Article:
McCarthyism

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Mc·Car·thy·ism

 (mə-kär′thē-ĭz′əm)
n.
1. The practice of publicizing accusations of political disloyalty or subversion with insufficient regard to evidence.
2. The use of unfair investigatory or accusatory methods in order to suppress opposition.

[After Joseph Raymond McCarthy.]

Mc·Car′thy·ist n.

McCarthyism

(məˈkɑːθɪˌɪzəm)
n
1. (Government, Politics & Diplomacy) the practice of making unsubstantiated accusations of disloyalty or Communist leanings
2. (Government, Politics & Diplomacy) the use of unsupported accusations for any purpose
[C20: after Joseph McCarthy]
McˈCarthyite n, adj

Mc•Car•thy•ism

(məˈkɑr θiˌɪz əm)

n.
the use of unsubstantiated accusations or unfair investigative techniques in an attempt to expose disloyalty or subversion.
[1950, Amer.; after J. R. McCarthy; see -ism]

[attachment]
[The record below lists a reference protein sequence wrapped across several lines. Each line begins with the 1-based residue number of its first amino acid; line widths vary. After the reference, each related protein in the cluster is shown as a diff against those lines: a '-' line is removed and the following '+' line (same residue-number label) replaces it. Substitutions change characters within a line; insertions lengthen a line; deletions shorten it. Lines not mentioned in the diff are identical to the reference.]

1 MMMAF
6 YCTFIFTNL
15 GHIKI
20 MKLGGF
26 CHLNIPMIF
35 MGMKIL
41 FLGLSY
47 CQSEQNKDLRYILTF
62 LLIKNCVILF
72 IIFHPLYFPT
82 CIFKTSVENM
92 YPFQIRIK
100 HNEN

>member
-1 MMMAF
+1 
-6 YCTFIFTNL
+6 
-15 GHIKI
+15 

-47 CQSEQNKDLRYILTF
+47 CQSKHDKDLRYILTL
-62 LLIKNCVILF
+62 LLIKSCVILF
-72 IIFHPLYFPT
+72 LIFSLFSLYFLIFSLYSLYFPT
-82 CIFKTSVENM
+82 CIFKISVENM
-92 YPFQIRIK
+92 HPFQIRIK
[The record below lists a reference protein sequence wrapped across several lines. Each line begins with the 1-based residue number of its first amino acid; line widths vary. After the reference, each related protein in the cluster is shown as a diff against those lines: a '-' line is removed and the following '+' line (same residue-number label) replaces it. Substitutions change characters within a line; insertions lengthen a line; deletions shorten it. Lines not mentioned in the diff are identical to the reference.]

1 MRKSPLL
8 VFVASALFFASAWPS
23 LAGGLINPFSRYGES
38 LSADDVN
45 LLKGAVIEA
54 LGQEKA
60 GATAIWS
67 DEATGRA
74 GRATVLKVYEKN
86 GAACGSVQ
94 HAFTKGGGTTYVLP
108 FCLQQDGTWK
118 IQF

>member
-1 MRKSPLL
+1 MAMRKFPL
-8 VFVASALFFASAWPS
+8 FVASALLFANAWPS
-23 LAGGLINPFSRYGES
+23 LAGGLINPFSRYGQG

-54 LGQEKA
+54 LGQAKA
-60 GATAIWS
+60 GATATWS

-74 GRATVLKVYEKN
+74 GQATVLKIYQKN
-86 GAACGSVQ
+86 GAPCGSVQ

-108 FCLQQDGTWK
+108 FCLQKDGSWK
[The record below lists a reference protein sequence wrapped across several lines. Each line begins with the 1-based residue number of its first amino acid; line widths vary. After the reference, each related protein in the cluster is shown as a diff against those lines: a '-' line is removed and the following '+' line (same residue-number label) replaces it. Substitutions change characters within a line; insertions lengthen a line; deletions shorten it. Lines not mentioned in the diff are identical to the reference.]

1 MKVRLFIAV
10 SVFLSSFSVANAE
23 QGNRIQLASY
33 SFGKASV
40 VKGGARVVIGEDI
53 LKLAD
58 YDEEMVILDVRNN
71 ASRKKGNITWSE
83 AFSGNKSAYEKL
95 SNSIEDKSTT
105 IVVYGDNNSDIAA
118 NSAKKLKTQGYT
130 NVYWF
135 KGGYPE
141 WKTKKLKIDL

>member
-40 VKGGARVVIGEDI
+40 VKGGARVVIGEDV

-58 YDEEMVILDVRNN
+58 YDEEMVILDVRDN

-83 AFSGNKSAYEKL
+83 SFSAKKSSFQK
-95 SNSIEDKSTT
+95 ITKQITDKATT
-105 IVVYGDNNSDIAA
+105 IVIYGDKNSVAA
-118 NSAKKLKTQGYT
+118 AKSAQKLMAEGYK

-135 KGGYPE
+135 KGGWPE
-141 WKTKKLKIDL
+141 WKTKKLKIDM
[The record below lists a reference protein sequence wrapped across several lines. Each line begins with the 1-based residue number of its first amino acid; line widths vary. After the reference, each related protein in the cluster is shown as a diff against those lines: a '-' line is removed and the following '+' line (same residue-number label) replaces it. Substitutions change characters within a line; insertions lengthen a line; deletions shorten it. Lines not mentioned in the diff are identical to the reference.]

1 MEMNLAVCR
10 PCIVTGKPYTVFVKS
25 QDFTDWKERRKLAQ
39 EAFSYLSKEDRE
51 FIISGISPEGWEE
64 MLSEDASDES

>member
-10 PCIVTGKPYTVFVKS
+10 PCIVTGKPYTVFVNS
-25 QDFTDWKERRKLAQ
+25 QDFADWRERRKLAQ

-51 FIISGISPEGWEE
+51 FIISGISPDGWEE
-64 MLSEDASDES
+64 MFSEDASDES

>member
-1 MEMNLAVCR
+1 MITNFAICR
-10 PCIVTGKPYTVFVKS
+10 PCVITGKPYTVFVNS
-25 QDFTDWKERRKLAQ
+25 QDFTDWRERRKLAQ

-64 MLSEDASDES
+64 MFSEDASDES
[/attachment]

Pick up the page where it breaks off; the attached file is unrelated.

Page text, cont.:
Mc•Car′thy•ite`, n.

McCarthyism

1. U.S. the practice of making accusations of disloyalty, especially of pro-Communist activity, often unsupported or based on doubtful evidence.
2. any attempt to restrict political criticism or individual dissent by claiming it to be unpatriotic or pro-Communist.
See also: Politics
ThesaurusAntonymsRelated WordsSynonymsLegend:
Noun1.McCarthyism - unscrupulously accusing people of disloyalty (as by saying they were Communists)
witch-hunt - searching out and harassing dissenters
Translations
maccarthisme

McCarthyism

[məˈkɑːθɪɪzəm] N (US) (Pol) → macartismo m
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References in periodicals archive ?
Wilson's Attorney General, Mitchell Palmer, took advantage of labor violence and anti-Bolshevik hysteria in the wake of the 1917 Russian Revolution to stage a chilling rehearsal of the Cold War and MacCarthyism.